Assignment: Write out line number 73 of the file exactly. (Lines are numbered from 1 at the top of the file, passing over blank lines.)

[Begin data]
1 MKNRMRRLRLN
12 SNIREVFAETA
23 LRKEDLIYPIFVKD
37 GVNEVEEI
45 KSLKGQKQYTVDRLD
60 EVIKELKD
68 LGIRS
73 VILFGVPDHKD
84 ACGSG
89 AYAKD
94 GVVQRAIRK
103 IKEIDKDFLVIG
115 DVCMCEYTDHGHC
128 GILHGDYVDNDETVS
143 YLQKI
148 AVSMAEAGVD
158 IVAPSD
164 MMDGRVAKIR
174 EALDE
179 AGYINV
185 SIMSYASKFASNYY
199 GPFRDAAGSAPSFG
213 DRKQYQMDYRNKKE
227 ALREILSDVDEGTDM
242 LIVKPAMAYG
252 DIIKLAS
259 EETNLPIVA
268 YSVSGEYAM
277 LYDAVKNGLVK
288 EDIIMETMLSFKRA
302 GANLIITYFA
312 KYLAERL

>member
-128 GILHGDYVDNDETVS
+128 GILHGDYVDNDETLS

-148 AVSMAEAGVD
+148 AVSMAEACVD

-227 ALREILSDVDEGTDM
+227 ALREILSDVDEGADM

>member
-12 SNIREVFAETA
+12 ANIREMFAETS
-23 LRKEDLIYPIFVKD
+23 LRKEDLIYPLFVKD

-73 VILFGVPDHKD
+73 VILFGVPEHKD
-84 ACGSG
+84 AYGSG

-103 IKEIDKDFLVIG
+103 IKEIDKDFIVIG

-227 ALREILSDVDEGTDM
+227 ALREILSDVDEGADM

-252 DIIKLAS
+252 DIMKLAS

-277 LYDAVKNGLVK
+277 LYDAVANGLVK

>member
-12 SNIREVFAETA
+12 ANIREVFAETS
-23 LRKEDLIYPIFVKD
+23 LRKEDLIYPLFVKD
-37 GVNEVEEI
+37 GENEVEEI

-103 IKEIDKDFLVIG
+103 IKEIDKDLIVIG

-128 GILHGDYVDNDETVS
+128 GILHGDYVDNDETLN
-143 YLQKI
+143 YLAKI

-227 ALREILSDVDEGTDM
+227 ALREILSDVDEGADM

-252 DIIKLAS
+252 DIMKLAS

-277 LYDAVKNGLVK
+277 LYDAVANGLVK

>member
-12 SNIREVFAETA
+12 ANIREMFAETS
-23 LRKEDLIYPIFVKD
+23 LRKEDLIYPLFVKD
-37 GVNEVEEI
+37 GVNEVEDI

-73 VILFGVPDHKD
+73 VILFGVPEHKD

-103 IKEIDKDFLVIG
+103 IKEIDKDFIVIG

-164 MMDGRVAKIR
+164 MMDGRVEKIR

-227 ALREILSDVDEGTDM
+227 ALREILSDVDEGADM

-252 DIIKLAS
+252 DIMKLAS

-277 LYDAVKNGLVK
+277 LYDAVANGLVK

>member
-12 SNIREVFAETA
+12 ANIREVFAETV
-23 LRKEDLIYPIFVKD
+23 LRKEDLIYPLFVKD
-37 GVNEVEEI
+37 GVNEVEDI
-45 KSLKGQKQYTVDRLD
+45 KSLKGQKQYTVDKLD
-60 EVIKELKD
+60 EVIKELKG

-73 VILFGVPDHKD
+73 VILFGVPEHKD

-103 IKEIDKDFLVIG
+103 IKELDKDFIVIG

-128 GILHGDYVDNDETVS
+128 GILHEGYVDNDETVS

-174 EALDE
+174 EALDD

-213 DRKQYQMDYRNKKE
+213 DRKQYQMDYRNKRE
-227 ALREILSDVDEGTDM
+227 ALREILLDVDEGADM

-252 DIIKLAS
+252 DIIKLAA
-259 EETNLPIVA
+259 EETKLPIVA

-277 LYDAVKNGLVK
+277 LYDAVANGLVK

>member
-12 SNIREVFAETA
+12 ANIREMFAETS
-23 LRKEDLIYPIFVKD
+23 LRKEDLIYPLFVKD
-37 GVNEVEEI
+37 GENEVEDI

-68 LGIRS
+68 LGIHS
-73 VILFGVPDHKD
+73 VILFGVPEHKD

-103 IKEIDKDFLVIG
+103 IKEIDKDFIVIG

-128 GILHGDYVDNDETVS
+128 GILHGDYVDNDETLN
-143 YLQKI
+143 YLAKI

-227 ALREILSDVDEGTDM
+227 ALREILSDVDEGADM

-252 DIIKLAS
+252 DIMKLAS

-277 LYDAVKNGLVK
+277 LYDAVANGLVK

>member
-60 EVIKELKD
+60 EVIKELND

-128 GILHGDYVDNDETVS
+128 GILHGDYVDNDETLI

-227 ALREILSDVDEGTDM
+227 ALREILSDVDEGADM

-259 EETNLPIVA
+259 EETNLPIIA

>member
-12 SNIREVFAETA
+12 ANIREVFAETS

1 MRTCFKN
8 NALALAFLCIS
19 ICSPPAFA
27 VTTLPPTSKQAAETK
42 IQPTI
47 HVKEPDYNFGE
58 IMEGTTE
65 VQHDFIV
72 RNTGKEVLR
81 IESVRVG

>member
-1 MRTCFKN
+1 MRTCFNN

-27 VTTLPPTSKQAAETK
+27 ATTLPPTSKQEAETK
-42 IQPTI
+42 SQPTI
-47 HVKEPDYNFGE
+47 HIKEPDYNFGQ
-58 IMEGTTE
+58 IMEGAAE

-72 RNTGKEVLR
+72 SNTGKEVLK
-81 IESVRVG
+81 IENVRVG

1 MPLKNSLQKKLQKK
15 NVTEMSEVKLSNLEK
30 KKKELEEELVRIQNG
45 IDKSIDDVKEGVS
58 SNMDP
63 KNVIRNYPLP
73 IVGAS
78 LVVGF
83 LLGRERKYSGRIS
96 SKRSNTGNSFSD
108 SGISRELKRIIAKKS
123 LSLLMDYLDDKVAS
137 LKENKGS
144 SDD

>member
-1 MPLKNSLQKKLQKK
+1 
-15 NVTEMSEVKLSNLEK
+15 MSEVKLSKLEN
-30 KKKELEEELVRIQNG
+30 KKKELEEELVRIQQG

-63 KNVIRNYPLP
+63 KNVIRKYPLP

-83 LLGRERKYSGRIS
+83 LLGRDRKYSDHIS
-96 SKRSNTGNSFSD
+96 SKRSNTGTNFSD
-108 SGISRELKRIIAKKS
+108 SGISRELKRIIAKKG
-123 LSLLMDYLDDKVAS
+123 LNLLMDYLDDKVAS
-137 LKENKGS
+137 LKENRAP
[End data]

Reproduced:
+252 DIMKLAS